A plague doctor, introduced as “Dr. Beaky”. His nose case is filled with herbal material to keep off the plague [Engraving] @ Paul Fürst, c. 1721The circulation of air was also quick to be blamed. People started carrying sweet-smelling flowers or herbs with them in attempt to resist infection. “Plague Doctors” would also wear masks stuffed with aromatic trinkets supposedly designed to protect them from the putrid air. Modern studies later revealed that although the contagion of air might have been one way to spread the disease, aromatherapy did little to kill the bacteria lurking in the air.

Killing the Jews

Contemporary drawing of Jews being burned to death during the Black Death Persecutions @ Anonymous, the Medieval Manuscript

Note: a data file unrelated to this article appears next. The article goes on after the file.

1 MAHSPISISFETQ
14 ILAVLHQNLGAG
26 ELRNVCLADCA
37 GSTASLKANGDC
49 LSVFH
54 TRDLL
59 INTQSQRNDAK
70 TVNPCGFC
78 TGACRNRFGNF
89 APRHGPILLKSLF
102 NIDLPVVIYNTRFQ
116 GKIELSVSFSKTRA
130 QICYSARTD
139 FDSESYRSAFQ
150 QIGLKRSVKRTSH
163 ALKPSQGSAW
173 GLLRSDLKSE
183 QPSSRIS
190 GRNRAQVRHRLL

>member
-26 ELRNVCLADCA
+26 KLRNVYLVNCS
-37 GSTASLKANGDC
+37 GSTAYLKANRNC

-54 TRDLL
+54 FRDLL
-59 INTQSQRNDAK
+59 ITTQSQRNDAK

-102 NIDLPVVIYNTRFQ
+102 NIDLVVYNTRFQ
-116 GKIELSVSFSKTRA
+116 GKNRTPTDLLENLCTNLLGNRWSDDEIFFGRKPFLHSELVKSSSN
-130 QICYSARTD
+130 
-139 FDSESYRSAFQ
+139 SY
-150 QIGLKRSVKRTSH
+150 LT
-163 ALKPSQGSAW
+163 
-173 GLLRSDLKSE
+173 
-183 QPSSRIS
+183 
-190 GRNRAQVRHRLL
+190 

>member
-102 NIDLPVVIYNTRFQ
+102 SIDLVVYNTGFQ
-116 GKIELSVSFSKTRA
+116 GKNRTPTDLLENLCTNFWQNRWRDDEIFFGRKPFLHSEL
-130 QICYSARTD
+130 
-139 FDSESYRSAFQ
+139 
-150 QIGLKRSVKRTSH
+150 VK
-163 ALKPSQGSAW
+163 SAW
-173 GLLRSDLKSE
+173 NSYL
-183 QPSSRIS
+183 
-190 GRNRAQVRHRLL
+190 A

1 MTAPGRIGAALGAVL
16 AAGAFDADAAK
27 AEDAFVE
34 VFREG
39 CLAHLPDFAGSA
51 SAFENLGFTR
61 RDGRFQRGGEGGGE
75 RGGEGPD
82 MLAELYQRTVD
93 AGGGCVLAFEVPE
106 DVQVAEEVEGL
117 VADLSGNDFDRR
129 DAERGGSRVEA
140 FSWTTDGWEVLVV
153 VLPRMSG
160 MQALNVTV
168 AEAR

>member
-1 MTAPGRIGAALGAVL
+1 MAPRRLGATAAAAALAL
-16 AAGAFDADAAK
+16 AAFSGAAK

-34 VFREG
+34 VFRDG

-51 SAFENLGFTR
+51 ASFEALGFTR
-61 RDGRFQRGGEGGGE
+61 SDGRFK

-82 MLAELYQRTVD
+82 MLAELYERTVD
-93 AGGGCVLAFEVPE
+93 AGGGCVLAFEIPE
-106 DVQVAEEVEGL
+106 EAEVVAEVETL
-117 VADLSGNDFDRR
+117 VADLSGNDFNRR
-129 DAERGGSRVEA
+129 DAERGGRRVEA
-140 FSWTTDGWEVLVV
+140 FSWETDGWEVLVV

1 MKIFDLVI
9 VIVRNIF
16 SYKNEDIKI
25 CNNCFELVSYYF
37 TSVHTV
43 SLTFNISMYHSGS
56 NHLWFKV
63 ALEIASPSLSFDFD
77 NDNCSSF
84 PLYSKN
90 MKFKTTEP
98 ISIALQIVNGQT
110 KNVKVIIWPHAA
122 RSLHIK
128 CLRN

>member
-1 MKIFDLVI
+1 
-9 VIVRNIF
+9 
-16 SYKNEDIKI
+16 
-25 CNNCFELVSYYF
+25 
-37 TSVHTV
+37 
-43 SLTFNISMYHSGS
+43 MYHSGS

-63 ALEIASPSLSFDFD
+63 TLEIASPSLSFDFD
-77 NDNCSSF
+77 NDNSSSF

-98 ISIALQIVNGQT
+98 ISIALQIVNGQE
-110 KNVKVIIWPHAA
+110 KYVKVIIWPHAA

Another way they “treated” themselves was by massacring the Jewish population. Jewish religious rituals include regular cleansing and bathing, so their living spaces were cleaner than that of their Christian neighbors. With better hygiene, they had lesser rats and fleas around, hence they suffered less severely during the Black Death (“Transition to Modern Times”, pg.154).

This led to rumors of the plague being a Jewish conspiracy to eliminate Christians. Anti-Jewish communities retaliated by murdering and burning the Jews in the belief that it would stop the spread of the plague. The ruthless persecution of the Jewish population nonetheless had no effect in containing the magnitude of the Black Death, and only contributed to another page of racist tragedy in history.


Believing the plague to have been caused by sin, groups like the Order of the Flagellants rose, a self-flogging collection of people who believed man needed to atone for sins through their own physical suffering (The Effects of the Black Death on the Life, Culture and Mentality of Medieval people by Jacques Klick, pg. 2)